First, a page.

Newman’s car crashed in front of LaJoie’s on the last lap of Monday’s Daytona 500. LaJoie had no chance to avoid hitting Newman’s upside down car on the driver side. The contact catapulted Newman’s car before it landed on its roof and slid down the frontstretch, coming to rest beyond the exit of pit road. Newman was extricated after the roof was cut off his No. 6 Ford. He was immediately taken to Halifax Health Medical Center and was in serious condition that evening with injuries that were not life threatening.
LaJoie spoke Thursday with Danielle Trotta and Larry McReynolds on SiriusXM NASCAR Radio’s “On Track’ show.
“It truly is a miracle the condition that Ryan Newman is in today vs. what we all assumed on Monday night,” said LaJoie, who finished eighth in the Daytona 500 for his career-best result in that race. “It goes to show how nasty of a wreck and how good of a job that NASCAR has done to make these cars safer and just the power of prayer, really.
“It’s been a very emotional week for everybody. I wanted to thank everybody for reaching out and supporting all three of us (Ryan) Blaney, myself and (Newman). It seems like all three of us are doing well for the circumstances.”
Bubba Wallace stated on social media Wednesday that he had been supporting Blaney, who was “devastated” by Newman’s accident. The incident was triggered by a bump from Blaney’s car as he sought to push Newman to the victory.
LaJoie noted that two extra bars, referred to as a Newman bar, to reinforce the window could have been pivotal in this crash.
“I kind of thanked him for flipping at Talladega over (in 2009) because if it wasn’t for that visor bar, that second roof bar that they put in after that crash that Ryan had, I told him, I said, we would have been able to split the ambulance fare because I would have been right there next to him … there was no telling how bad it could have been,” LaJoie said on SiriusXM NASCAR Radio of what he told Newman.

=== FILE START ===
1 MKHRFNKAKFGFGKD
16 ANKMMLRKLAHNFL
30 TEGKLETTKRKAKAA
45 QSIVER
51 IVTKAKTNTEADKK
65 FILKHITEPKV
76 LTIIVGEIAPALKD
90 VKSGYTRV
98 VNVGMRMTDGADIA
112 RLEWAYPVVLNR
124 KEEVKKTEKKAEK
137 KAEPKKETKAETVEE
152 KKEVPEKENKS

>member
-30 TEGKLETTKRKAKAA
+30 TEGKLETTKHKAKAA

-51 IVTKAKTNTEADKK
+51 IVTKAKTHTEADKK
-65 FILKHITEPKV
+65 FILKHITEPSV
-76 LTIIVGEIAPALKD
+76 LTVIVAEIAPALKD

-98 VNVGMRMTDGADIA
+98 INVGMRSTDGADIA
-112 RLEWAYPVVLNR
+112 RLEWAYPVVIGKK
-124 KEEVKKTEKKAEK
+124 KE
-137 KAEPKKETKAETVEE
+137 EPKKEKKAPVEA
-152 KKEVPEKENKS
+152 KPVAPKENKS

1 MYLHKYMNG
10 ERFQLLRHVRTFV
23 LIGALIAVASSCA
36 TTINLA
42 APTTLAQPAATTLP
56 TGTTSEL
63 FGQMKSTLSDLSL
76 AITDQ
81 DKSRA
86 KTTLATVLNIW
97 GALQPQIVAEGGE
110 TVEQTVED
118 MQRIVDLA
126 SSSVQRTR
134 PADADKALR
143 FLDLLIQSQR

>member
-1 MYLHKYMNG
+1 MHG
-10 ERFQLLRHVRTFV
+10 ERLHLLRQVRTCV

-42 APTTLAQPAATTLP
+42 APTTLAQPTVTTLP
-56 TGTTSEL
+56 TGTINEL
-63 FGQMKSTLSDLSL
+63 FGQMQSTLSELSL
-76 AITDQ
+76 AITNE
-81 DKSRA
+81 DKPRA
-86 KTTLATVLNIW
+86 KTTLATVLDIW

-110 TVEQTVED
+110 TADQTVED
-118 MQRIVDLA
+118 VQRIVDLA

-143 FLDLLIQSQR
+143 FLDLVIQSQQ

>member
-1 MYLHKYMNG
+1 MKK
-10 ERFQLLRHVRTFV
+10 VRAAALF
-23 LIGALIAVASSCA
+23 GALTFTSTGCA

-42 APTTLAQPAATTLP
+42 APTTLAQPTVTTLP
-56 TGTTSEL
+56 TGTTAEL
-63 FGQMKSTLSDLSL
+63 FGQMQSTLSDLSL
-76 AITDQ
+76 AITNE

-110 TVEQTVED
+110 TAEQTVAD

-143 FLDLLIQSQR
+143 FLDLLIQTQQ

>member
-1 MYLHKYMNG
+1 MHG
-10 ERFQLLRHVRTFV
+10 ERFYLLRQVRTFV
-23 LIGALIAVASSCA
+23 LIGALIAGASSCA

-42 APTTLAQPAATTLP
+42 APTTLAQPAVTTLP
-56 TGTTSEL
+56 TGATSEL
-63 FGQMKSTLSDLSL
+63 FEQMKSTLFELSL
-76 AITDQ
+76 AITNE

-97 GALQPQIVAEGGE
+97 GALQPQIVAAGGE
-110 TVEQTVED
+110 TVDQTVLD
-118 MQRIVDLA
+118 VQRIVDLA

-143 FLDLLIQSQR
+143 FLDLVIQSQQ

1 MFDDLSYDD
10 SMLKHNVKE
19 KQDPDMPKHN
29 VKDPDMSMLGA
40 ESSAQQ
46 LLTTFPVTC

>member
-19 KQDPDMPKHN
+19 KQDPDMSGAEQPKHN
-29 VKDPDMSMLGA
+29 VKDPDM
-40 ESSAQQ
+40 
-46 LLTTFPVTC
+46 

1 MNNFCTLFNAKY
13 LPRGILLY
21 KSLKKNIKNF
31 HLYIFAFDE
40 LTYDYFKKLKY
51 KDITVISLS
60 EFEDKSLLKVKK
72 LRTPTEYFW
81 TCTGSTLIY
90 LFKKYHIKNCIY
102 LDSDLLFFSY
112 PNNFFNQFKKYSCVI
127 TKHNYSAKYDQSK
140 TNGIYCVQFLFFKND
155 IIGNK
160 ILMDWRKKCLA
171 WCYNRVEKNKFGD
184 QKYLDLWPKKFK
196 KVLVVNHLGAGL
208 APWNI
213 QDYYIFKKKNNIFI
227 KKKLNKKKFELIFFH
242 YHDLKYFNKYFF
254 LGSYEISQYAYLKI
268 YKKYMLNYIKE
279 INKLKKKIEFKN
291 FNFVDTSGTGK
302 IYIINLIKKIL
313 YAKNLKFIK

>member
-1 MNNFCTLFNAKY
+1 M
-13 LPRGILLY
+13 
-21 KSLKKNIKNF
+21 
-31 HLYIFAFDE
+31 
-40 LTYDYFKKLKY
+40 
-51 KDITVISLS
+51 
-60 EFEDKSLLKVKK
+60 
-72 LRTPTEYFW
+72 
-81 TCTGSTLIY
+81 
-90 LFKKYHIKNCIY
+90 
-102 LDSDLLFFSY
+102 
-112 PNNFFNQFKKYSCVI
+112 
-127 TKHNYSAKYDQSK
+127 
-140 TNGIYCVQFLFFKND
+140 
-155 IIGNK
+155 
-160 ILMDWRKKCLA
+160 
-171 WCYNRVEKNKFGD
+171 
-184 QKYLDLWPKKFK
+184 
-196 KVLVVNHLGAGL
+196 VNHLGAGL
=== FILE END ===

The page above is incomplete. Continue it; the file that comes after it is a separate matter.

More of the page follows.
“I think the previous crashes and the advancements that the R&D Center and the guys at NASCAR have made to make the car safer through that wreck is what really kept him and I both safe.”
LaJoie said the crash happened so fast, he had no chance to avoid Newman’s car.
“It was crazy how fast it happened,” LaJoie said on SiriusXM NASCAR Radio. “People don’t realize how much it hurts when you hit something that hard that fast.”
LaJoie also said on SiriusXM NASCAR Radio that he doesn’t think changes need to be made to the type of racing seen at Daytona International Speedway and Talladega Superspeedway.
“I’m comfortable,” he said. “It’s what you sign up for. There’s an element of danger. Like I was explaining to someone the other day, you’re trying to make a 3,600-pound piece of metal go 200 miles an hour, sometimes you’re going to have bad crashes.
“I think it’s a testament to what NASCAR is learning and trying to keep these cars safe because that was the worst, the worst, angle of a crash, the worst area of a car to get hit on Monday night the way Ryan was and for him to be literally to be walking out 36 hours later, why would we change what many would consider the best form of racing that we have in the superspeedways?
“My opinion, we don’t change a thing. We just keep learning from these wild crashes, especially with this new Next Gen car coming in, the cars are even 30-40% safer than this. I’m excited to get into that car and continue to put on a great show for the fans.”